Now your Tesla can come pick you up. California says that’s not ‘driverless’
Tesla can come pick you up. California says that’s not ‘driverless’
RUSS MITCHELL 4, 2019 6 AM
Is it legal? Yes, according to the California Department of Motor Vehicles. And even though the state has
must be met before companies can deploy driverless cars, Tesla’s latest service
doesn’t need a permit.
Meanwhile, the National Highway Traffic Safety Administration is aware of Smart Summon and is in contact with Tesla. The agency said in an email it “will not hesitate to act” if it finds evidence of a safety-related defect.
Smart Summon works over Wi-Fi and cellphone networks through Tesla’s smartphone app, which also provides remote locking, unlocking and other features. Although Smart Summon’s range is limited to 200 feet, Tesla on its website promises to add traffic-light and stop-sign recognition and automatic driving on city streets by Dec. 31, but it hasn’t offered further details. Tesla did not respond to requests for comment.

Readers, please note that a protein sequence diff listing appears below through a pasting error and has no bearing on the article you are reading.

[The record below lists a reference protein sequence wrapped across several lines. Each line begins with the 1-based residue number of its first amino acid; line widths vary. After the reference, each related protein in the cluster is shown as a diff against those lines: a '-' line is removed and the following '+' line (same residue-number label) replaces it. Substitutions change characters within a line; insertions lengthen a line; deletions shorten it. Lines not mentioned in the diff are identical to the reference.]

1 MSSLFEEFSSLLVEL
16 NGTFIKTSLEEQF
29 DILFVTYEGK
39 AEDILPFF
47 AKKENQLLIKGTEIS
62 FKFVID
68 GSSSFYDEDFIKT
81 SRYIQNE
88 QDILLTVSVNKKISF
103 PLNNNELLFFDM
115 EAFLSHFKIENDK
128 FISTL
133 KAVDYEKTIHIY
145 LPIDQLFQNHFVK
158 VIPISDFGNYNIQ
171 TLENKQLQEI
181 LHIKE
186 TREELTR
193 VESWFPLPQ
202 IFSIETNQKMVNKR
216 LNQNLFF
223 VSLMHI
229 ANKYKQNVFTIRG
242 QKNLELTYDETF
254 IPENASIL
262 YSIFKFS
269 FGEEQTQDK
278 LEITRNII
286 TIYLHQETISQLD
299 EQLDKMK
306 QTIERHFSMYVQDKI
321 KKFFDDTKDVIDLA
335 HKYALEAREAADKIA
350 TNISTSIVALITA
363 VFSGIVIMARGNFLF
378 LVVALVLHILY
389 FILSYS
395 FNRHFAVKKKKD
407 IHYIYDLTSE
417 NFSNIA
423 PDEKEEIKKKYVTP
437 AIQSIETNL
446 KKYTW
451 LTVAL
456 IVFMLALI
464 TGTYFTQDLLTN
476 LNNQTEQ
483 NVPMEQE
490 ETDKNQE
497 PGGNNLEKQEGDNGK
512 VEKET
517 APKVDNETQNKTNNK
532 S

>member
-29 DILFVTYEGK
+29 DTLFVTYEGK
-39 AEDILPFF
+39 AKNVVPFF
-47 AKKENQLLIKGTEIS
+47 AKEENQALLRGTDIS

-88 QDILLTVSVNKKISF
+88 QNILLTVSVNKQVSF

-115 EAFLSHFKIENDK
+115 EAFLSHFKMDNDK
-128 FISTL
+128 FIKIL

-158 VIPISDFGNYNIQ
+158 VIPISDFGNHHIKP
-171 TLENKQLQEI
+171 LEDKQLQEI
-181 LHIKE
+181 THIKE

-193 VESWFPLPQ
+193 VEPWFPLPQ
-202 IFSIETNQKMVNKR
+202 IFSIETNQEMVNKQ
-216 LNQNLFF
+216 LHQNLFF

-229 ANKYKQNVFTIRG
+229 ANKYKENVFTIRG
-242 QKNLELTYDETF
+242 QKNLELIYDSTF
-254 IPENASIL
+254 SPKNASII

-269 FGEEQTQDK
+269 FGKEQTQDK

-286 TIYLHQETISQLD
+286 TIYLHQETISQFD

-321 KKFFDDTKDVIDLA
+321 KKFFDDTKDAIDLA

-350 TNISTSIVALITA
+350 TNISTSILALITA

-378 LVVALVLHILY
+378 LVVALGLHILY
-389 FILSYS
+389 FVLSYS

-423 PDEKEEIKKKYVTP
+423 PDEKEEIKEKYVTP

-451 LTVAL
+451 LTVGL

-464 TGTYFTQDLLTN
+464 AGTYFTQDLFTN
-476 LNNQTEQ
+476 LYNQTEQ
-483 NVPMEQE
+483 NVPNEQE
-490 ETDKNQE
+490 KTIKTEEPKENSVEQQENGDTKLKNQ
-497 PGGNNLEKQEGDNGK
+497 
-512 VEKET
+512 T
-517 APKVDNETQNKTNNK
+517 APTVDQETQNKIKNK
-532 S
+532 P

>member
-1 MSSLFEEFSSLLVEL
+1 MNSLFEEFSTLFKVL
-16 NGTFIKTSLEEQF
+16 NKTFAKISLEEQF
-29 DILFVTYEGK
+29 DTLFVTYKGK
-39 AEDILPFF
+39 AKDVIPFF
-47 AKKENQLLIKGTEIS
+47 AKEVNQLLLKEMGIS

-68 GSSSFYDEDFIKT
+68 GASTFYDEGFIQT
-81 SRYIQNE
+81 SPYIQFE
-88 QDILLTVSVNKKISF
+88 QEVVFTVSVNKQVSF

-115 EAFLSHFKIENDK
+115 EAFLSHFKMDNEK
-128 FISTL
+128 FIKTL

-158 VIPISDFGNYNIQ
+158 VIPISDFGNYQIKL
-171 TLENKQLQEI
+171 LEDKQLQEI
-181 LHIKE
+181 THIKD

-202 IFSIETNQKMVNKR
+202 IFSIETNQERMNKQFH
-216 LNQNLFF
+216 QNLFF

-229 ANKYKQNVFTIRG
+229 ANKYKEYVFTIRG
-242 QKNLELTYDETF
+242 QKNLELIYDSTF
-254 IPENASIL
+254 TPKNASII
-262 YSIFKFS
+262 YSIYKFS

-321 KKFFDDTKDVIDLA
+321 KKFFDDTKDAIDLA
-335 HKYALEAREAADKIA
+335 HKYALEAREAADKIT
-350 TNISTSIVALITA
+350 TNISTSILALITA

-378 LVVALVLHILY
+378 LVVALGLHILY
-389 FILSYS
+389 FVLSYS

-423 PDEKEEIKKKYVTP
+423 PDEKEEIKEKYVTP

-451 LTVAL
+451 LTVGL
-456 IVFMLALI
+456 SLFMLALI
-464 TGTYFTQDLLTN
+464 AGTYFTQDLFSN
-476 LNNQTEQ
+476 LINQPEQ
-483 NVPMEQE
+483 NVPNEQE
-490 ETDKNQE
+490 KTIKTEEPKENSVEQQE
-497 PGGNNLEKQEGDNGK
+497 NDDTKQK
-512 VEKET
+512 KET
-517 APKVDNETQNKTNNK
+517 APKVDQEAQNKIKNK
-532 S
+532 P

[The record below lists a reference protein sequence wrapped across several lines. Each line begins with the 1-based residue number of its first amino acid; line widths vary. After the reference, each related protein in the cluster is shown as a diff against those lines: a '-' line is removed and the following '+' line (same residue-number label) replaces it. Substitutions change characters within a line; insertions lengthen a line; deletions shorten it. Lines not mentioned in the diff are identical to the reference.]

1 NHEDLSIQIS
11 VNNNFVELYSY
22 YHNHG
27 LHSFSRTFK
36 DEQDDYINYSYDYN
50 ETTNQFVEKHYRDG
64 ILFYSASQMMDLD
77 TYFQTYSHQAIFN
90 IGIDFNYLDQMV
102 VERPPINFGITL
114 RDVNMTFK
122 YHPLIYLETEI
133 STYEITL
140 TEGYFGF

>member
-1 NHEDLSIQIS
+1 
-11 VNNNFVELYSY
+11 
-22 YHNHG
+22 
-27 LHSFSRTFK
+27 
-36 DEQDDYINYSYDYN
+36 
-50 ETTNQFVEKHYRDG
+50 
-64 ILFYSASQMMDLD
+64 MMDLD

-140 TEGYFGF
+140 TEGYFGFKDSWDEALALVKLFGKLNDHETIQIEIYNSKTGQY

Teslas already came equipped with Autopilot, a driver-assist feature that enables the car to steer itself and pass other vehicles on highways. For years Autopilot has drawn fire from critics who point to videos of people sleeping, eating or reading. Tesla tells drivers to pay attention and keep their hands on the wheel, but CEO Elon Musk himself has been shown on YouTube and national television driving on Autopilot with his hands raised.
Tesla may have more incentive to deploy autonomous features than other companies. It’s unprofitable and has been surviving for 16 years on new rounds of investor cash. Waymo, owned by Google’s parent company, Alphabet Inc., has plenty of cash and can afford to take its time. Major automakers aren’t as flush, but they are profitable with tremendous cash flow that allows for some patience too.